At the bottom of the road leading up to Ryan is a locked gate with 'No Trespassing' signs.  Please respect these signs and do not trespass onto the property.  If you are interested in visiting Ryan, limited public tours are available from time to time through the DVC.  Contact them for further information:
Obeying the signs at the gate at the bottom is a good idea because Ryan is currently private property and there are some hazardous areas within the camp:
And now... on to the tour.  This white tank was stamped with the logo of the 20 Mule Team:
The buildings of Ryan are well known for their white surface colors with dark green trim:
Notice the beautiful setting of the town set against the backdrop of pretty rocks on the hillside:
This is a more recent picture of the building from the picture above.  Notice that a new sign has been installed:
One of Ryan's very large buildings located in the western part of town:
A row of buildings with railway track passing by the outside:
This is Spartacus Hill, so named because the opening sequence of the 1960 movie Spartacus was filmed here:
As you can see, some buildings are badly in need of repair and that's one reason the public can't visit at this time:
A variety of colors on display on the hillside above town:
Old machinery and pump equipment sitting inside of the buildings:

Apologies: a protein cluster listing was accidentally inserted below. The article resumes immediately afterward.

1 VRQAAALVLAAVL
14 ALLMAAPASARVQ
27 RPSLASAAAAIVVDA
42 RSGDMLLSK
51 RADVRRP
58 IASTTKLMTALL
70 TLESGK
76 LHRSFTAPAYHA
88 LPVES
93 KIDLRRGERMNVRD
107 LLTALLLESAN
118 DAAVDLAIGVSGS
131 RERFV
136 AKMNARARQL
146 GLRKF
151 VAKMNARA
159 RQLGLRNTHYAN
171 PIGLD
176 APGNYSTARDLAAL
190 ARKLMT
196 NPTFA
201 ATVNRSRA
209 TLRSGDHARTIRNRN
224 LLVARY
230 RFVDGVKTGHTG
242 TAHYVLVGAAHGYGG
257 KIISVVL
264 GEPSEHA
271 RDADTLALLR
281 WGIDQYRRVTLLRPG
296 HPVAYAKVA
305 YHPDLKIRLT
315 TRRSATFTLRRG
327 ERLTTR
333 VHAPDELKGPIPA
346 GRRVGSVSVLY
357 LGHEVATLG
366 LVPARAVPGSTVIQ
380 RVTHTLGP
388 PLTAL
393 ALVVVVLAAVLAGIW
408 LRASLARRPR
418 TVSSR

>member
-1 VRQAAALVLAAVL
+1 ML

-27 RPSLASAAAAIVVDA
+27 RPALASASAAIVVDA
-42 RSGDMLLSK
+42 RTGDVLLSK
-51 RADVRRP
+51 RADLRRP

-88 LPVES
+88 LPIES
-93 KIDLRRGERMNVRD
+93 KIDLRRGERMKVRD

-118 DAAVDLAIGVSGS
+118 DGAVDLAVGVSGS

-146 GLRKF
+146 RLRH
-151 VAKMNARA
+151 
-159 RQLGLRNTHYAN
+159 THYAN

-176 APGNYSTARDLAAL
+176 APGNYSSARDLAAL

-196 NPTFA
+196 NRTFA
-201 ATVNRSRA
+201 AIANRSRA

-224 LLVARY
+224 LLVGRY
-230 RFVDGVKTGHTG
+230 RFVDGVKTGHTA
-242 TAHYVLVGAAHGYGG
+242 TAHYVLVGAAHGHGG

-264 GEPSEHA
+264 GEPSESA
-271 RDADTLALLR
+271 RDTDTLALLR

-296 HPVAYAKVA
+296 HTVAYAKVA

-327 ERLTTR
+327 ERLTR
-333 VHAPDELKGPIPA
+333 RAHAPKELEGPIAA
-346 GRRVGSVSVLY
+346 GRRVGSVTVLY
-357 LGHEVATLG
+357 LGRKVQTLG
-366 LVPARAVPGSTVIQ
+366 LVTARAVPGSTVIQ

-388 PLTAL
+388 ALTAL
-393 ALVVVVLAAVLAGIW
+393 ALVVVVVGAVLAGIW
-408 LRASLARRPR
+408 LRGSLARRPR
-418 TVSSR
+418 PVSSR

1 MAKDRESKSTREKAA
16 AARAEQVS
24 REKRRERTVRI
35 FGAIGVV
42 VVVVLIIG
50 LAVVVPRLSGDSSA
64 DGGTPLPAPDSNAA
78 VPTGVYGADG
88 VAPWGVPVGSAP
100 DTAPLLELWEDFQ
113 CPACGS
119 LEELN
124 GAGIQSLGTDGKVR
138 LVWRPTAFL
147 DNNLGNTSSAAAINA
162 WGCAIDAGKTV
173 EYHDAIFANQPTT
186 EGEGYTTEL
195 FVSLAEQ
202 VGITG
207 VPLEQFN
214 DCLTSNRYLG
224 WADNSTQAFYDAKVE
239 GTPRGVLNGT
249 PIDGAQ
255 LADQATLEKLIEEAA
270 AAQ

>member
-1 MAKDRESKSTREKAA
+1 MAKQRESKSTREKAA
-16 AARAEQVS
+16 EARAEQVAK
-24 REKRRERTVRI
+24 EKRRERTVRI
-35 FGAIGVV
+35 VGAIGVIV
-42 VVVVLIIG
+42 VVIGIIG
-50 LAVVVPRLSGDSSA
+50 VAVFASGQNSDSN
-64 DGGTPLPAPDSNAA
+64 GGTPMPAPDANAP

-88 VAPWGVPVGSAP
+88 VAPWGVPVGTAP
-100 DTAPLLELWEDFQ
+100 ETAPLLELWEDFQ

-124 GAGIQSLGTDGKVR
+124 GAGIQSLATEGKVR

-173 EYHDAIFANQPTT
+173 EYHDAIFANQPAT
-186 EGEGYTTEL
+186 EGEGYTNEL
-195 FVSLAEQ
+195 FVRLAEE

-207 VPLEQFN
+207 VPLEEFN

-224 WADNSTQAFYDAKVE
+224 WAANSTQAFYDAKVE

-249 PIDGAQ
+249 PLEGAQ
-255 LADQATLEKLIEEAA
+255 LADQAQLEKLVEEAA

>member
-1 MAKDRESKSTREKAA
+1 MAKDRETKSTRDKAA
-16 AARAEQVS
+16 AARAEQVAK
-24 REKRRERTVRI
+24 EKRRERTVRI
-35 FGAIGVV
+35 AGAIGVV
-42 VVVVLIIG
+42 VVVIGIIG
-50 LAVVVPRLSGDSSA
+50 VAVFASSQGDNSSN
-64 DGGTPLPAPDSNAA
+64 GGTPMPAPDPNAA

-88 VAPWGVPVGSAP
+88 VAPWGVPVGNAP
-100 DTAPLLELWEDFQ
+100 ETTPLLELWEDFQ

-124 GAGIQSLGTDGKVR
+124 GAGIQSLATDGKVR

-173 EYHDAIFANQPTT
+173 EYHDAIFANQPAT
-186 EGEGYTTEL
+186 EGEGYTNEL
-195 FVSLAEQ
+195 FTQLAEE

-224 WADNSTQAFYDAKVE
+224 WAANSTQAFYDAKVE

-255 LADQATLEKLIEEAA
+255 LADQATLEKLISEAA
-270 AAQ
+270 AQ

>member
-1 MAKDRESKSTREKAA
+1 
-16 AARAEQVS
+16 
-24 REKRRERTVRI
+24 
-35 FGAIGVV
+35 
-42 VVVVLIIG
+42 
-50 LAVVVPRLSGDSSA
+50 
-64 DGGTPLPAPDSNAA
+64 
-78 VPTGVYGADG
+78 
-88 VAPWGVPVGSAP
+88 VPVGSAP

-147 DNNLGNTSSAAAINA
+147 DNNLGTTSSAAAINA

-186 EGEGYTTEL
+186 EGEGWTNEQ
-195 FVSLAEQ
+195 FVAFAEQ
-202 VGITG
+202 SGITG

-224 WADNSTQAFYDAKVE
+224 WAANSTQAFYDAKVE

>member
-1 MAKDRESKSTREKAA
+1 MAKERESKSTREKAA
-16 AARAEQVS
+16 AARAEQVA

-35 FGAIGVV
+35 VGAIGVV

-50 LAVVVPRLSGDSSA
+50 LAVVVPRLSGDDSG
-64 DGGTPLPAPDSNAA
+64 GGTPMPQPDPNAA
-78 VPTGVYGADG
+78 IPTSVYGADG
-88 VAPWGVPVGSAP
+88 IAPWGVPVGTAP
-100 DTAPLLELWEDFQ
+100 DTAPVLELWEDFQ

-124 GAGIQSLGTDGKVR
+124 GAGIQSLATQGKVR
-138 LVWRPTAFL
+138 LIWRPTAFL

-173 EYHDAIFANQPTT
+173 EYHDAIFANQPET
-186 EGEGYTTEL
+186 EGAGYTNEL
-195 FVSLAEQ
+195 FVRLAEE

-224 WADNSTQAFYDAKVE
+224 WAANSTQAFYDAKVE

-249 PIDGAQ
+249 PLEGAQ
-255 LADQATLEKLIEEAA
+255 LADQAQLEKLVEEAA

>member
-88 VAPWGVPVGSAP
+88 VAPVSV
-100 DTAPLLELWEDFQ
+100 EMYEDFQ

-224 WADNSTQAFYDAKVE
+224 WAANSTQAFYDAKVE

One of the many mine openings in the Ryan camp area:
This historic sign showed the distance to both Ryan and Furnace Creek Inn.  Ryan was once a major tourist destination when the Baby Gauge railroad was active:
About 1928, the old mine buildings at Ryan were converted into the Death Valley View Hotel:
The Baby Gauge line was operated between 1927 and the 1950's:
As this sign shows, the price of riding the Baby Gauge has increased by 50 cents to $1.50:
An outhouse located on the grounds of Ryan:
In this overview of the Ryan Company Town buildings, notice the bird house designed with the Ryan color scheme of white and green on the left:
Looking over the Baby Gauge railroad tracks into central Ryan:
Another view over western Ryan at Spartacus Hill:
Three views of the ore cars which are sitting on tracks outside of the Baby Gauge tunnel:
A mining tunnel with very limited clearance:
Roads going through western Ryan and around Spartacus Hill: